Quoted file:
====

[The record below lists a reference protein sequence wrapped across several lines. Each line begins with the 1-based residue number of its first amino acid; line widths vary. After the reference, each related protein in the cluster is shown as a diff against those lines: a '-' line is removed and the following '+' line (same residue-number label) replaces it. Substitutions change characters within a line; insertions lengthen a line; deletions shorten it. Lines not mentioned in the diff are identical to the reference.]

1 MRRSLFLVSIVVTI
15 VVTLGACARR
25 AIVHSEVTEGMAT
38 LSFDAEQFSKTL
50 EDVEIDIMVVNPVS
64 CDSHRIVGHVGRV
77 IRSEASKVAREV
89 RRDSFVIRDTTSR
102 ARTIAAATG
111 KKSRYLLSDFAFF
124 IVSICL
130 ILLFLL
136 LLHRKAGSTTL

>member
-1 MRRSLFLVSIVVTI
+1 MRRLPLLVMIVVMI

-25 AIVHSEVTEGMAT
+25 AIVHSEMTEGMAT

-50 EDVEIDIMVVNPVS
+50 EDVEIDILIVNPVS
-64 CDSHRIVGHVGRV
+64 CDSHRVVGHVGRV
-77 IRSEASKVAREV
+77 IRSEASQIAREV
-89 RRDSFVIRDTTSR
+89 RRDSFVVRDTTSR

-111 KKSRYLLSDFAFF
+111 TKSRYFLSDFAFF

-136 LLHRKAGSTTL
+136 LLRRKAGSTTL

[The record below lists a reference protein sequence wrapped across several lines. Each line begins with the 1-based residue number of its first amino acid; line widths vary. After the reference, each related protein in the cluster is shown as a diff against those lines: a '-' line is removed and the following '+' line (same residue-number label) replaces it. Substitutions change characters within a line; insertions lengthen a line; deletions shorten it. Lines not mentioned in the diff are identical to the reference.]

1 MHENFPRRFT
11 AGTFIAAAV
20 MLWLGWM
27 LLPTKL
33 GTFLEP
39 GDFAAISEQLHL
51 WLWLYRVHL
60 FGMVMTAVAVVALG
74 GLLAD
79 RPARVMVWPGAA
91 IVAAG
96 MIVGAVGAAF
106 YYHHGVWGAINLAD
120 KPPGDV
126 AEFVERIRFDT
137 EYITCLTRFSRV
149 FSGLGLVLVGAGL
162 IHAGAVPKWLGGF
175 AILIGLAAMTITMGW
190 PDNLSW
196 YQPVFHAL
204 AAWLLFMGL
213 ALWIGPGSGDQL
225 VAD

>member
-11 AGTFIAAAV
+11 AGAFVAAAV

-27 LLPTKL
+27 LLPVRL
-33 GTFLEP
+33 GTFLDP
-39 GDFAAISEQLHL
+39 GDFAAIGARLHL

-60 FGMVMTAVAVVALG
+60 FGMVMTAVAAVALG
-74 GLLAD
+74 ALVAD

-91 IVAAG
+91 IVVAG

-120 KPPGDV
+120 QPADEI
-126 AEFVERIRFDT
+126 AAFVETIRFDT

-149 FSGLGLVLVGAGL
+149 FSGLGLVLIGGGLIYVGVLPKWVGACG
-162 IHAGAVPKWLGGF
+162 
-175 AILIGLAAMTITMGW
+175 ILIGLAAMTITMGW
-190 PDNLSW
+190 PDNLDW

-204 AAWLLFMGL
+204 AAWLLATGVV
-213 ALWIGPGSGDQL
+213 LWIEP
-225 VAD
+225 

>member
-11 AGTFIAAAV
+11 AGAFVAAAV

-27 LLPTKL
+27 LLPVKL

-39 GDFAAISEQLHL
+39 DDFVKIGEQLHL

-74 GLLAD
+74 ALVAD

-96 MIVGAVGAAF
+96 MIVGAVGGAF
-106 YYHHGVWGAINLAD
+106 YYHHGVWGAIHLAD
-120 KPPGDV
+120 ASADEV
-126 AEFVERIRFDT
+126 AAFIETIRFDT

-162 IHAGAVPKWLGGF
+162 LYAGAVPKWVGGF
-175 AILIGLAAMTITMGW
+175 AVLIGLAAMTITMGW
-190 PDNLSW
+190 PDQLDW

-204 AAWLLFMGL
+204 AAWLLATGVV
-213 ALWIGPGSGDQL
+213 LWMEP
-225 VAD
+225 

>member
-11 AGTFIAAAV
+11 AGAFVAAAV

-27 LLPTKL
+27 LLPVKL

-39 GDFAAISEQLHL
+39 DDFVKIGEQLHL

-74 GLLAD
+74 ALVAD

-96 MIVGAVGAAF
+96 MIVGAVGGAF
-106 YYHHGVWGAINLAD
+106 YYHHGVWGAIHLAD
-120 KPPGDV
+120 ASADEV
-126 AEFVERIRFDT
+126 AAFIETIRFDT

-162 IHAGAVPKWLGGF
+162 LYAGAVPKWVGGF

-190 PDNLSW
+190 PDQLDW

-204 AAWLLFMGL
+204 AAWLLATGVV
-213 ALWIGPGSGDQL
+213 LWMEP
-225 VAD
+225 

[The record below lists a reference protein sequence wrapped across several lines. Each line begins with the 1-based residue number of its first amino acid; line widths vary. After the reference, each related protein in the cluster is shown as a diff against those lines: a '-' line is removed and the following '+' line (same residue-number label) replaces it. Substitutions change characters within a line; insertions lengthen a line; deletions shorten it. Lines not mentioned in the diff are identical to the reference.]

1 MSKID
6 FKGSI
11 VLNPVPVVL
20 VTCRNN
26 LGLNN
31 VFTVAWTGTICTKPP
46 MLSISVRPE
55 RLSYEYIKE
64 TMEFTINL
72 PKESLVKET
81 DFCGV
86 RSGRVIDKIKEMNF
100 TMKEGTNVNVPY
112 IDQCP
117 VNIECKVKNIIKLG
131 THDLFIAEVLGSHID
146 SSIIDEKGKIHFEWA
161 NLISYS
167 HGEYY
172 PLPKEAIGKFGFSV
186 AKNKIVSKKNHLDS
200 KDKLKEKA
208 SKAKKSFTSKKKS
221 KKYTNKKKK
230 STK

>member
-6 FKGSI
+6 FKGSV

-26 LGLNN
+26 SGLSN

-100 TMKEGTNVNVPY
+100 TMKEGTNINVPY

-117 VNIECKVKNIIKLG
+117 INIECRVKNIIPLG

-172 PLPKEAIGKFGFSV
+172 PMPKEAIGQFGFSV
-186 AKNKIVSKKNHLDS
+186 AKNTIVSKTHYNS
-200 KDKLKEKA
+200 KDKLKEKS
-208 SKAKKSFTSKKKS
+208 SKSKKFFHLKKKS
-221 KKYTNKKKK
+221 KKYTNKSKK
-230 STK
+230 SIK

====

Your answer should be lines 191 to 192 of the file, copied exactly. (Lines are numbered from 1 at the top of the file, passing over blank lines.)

-230 STK
+230 SIK